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(German) - (Pennsylvania Germans)

Boil two cups of granulated sugar and one cup of water together for a
few minutes until the sugar is dissolved, then add the juice of six
well-scrubbed, medium-sized lemons; let come to a boil and add the
grated yellow rind of three of the lemons. Be careful not to use any
of the white skin of the lemons, which is bitter. Put in air-tight
glass jars. This quantity fills one pint jar. A couple tablespoonfuls
added to a tumbler partly filled with water and chipped ice makes a
delicious and quickly prepared drink on a hot day.

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Lemon Syrup


One pound powdered frosting sugar, one quarter pound tartaric acid, one

quarter pound carbonate of soda, forty drops essence of lemon. Add the

latter to the sugar, mix well. Having dried it well pass it through a

sieve, and keep in a closely corked bottle. A teaspoonful will suffice

for a tumbler of water.

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Lemon Syrup


Two ounces citric acid, one ounce tartaric acid, one half ounce epsom

salts, five pounds white sugar. Grate the rind of three lemons, juice of

six lemons, three pints boiling water, when cold add the whites of two

eggs well beaten, strain through muslin, and then bottle.

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Lemon Syrup


One quart juice of fresh lemons, the yellow skin only of six lemons, one

quart boiling water, four pounds white sugar. Let it stand for

twenty-four hours. If not quite dissolved melt over a gentle heat.

Filter through a jelly bag and bottle tightly corked, will keep for

three months in a cool place.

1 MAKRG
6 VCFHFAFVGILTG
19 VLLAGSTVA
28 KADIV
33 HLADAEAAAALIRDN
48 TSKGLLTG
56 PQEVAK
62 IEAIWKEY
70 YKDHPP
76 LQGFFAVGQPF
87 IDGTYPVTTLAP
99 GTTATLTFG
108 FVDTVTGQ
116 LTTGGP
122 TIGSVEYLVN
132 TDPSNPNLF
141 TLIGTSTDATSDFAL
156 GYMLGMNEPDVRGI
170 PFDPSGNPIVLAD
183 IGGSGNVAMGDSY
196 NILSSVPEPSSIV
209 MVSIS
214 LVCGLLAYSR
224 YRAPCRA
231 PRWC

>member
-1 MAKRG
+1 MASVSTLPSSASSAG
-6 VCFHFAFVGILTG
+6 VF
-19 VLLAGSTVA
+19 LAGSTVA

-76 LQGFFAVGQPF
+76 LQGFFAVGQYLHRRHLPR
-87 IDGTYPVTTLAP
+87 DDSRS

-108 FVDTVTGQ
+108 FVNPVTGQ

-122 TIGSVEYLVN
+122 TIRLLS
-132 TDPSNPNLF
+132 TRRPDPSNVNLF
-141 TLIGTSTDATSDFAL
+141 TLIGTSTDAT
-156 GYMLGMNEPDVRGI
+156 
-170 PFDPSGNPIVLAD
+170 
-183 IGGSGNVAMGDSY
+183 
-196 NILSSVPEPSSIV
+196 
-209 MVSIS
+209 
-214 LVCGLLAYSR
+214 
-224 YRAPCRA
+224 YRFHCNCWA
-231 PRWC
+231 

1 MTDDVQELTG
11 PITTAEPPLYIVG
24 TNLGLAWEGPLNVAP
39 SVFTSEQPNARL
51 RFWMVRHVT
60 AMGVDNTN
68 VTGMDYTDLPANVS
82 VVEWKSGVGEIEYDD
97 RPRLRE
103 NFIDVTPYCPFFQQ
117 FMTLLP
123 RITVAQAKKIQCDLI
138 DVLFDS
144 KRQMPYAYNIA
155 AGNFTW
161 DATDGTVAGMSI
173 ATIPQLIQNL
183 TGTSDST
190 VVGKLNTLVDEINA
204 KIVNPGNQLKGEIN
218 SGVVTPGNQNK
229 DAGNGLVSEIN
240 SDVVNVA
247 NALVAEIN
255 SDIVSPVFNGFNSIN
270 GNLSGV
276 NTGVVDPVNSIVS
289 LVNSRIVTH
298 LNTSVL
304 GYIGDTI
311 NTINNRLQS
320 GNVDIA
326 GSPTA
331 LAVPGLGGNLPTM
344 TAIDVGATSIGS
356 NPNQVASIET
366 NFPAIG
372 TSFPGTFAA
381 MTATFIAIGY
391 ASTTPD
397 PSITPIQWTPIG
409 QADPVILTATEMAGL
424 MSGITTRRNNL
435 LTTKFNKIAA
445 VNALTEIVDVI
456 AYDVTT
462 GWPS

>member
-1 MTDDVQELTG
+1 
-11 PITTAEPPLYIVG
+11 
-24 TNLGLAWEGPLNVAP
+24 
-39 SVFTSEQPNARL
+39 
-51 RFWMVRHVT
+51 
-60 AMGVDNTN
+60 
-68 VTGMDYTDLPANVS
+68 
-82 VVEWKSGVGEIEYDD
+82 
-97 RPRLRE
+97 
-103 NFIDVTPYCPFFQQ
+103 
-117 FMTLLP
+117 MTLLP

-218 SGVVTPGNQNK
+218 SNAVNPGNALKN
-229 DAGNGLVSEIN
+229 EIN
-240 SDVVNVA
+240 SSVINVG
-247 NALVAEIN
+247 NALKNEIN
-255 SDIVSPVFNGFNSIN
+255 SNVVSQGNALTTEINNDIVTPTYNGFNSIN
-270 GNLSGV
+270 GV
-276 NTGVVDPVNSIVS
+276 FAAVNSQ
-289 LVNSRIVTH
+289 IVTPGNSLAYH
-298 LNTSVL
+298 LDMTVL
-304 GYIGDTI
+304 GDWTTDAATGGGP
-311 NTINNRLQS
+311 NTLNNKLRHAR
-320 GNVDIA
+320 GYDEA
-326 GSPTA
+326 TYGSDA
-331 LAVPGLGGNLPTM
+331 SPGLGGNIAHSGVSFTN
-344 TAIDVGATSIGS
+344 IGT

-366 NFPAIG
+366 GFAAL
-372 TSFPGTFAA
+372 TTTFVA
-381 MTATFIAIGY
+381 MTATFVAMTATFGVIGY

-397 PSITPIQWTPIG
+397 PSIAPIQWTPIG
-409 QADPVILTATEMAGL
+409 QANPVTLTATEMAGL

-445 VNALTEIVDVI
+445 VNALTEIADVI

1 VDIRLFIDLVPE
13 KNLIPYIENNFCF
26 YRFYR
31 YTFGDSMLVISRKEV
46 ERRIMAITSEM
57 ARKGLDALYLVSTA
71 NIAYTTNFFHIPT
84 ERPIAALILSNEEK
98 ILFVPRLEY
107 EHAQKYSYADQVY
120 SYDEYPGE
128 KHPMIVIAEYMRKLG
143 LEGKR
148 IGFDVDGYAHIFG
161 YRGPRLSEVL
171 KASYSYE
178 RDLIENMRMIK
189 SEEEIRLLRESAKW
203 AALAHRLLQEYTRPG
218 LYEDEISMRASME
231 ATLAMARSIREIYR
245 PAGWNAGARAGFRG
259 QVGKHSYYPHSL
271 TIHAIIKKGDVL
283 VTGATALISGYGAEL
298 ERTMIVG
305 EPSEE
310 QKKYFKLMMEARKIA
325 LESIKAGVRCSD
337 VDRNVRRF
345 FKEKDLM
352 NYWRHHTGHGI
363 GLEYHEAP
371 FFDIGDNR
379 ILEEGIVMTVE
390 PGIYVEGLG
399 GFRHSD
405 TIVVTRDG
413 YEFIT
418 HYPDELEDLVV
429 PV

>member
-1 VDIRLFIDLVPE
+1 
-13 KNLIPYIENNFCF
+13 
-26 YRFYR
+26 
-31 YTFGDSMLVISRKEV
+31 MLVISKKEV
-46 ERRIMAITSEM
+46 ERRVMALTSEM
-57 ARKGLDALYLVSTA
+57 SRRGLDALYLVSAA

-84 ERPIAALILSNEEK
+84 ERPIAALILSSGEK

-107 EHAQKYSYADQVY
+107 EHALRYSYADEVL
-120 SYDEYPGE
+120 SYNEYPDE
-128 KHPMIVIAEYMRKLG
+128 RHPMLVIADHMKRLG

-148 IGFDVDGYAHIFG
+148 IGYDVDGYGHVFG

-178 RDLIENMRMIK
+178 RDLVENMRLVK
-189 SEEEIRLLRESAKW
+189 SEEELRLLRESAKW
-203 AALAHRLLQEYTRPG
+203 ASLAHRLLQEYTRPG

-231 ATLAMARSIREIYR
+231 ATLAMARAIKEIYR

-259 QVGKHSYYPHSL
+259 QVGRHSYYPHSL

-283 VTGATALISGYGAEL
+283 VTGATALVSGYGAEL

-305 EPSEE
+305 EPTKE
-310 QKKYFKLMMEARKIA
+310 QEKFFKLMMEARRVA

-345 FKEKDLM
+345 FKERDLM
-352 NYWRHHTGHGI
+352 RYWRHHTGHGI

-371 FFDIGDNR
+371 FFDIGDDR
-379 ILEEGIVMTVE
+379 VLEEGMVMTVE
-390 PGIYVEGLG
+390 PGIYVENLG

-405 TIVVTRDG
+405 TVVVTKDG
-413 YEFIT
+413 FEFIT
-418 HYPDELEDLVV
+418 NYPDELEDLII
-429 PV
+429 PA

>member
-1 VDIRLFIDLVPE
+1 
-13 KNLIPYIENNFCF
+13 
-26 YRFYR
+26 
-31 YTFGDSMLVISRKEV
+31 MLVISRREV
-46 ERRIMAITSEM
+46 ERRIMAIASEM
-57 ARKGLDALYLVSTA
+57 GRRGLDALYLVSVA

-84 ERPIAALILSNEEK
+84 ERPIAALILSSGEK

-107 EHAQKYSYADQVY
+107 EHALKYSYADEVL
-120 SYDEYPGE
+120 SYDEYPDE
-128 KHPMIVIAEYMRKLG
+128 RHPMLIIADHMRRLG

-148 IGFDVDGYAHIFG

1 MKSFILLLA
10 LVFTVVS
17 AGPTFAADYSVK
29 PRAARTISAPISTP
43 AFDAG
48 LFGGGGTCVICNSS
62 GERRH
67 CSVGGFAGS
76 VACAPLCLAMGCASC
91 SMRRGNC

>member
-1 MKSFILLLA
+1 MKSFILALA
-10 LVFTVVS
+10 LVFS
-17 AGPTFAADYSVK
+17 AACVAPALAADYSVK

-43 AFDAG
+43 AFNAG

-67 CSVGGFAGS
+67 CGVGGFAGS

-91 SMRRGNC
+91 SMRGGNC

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Lemon Syrup

(Sciroppo di limone)

Three big lemons.

One and a half pound of sugar.

A tumbler of water.

Skin the lemons, removing the internal pulp without squeezing it and

taking off all seeds.

Put the water on the fire with the skin of one of the lemons cut in a

thin ribbon like strip with a small knife. When the water is near

boiling put in the sugar then remove the lemon skin and immerse the pulp

of the three lemons. Boil until the syrup is condensed and cooked right,

which is known by the pearls that it makes boiling and the color of

white wine that it acquires. Preserve in a bottle, and when needed,

dilute in a tumbler of ice water. A small quantity will make a

delightful beverage.

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Lemon Syrup

Pare thin the rind of fresh lemons, squeeze out the juice, and to a pint

of it, when strained, put a pound and three-quarters of sugar, and the

rind of the lemons. Dissolve the sugar by a gentle heat, skim it clear,

then let it simmer gently eight or ten minutes--strain it through a

flannel bag. When cool, bottle, cork, and seal it tight, and keep it in

a cool place.

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Orange And Lemon Syrup

To each pint of juice, which must be put into a large pan, throw a pound

and a half of sugar, broken into small lumps, which must be stirred

every day till dissolved, first carefully taking off the scum. Let the

peel of about six oranges be put into twelve quarts, but it must be

taken out when the sugar is melted, and you are ready to bottle it.

Proceed in the same way with lemon, only taking two pounds of sugar to a

pint of juice.

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Lemon Syrup

Boil a pound of fine loaf sugar in a pint-and-a-half of water. Remove

all scum as it rises, and continue boiling gently until the syrup begins

to thicken and assumes a golden tinge, then add a pint of strained

lemon-juice or a packet of Nelson's Citric Acid dissolved in water, and

allow both to boil together for half-an-hour. Pour the syrup into a jug,

to each pint add one-twelfth part of a bottle of Nelson's Essence of

Lemon, and when cold bottle and cork well.

The juice of Seville oranges may be made into a syrup in the same way as

that of lemons, or lemon and orange juice may be used in equal

quantities. These syrups are useful for making summer drinks, and for

invalids as lemonade or orangeade.

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